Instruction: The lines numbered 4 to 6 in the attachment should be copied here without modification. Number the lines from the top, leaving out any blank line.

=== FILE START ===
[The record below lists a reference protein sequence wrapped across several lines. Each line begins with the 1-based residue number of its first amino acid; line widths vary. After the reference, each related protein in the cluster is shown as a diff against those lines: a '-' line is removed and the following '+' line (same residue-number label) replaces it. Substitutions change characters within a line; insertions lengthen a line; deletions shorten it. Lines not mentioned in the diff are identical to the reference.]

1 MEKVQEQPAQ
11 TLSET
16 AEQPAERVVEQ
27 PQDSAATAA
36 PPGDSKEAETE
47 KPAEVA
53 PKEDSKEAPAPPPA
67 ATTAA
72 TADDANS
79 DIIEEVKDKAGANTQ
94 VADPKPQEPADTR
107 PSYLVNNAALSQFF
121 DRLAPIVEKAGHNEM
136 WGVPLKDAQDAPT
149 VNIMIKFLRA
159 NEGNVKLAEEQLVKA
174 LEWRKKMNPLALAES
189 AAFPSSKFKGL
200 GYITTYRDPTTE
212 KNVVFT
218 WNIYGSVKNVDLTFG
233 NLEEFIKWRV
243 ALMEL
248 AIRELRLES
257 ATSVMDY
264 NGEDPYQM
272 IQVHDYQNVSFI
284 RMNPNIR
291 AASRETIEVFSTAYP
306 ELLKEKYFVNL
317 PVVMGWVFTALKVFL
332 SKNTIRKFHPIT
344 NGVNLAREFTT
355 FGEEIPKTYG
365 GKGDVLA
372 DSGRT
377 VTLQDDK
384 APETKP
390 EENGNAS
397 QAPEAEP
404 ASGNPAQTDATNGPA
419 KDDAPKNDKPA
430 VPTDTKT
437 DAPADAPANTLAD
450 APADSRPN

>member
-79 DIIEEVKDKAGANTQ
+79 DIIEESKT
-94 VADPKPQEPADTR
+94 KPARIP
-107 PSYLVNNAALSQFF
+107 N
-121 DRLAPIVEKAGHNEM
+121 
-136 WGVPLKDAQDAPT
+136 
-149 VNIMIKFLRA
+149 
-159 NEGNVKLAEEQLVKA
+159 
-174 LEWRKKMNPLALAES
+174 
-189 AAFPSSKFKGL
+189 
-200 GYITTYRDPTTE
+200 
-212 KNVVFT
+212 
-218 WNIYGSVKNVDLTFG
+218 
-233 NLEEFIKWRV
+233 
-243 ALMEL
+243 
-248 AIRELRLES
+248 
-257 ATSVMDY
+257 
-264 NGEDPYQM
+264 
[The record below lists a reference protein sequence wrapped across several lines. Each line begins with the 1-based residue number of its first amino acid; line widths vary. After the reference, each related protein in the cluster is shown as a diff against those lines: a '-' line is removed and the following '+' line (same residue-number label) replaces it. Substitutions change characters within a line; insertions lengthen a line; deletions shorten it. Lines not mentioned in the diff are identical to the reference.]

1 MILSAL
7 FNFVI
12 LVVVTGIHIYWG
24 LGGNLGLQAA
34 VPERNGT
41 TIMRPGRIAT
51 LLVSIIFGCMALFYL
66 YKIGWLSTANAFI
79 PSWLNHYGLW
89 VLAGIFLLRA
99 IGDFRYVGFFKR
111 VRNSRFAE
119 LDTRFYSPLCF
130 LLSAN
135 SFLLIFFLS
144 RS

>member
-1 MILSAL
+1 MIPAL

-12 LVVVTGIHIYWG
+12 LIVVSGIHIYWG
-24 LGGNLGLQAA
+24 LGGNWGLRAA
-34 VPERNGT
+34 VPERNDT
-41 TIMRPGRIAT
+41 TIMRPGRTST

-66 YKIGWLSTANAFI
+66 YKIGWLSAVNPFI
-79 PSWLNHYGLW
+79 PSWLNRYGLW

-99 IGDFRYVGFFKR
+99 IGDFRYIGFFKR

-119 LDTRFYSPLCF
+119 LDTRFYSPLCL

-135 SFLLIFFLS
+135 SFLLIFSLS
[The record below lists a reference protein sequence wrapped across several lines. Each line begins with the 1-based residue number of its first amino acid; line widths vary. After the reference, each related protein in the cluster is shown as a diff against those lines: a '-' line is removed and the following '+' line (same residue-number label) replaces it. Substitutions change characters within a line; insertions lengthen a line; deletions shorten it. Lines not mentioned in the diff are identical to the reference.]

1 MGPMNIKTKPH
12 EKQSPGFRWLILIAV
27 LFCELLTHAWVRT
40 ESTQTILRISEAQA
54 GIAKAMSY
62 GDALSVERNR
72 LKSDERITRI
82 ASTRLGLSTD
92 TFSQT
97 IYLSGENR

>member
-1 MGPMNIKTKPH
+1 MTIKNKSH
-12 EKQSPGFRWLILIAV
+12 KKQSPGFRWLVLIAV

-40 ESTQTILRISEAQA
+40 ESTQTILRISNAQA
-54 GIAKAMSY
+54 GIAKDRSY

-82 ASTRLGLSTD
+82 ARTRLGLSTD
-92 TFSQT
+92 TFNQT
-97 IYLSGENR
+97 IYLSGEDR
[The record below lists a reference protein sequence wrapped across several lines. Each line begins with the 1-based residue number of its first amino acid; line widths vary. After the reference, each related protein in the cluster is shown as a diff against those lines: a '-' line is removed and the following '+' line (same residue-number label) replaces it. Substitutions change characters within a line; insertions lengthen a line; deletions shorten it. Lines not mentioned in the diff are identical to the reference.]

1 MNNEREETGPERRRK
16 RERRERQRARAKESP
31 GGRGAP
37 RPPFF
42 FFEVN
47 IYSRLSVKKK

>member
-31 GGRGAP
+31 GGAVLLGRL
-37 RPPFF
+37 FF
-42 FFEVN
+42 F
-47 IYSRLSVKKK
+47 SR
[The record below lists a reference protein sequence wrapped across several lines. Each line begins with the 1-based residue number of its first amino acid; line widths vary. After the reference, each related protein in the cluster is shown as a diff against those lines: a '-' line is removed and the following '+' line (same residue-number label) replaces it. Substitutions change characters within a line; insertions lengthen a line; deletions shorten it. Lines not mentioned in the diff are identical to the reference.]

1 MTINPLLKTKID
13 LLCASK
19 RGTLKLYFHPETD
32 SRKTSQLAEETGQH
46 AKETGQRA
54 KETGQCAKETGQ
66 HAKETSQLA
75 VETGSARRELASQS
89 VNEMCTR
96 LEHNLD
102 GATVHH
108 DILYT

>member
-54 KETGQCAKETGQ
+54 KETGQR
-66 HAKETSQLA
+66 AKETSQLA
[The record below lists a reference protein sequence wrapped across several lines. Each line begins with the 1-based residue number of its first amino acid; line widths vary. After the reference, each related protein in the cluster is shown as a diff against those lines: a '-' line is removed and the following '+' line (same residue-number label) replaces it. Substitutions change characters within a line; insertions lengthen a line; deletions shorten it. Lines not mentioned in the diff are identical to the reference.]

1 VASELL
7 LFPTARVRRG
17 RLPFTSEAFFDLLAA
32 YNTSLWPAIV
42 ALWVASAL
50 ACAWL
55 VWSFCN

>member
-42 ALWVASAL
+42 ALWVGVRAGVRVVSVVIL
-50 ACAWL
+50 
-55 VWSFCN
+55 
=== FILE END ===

16 AEQPAERVVEQ
27 PQDSAATAA
36 PPGDSKEAETE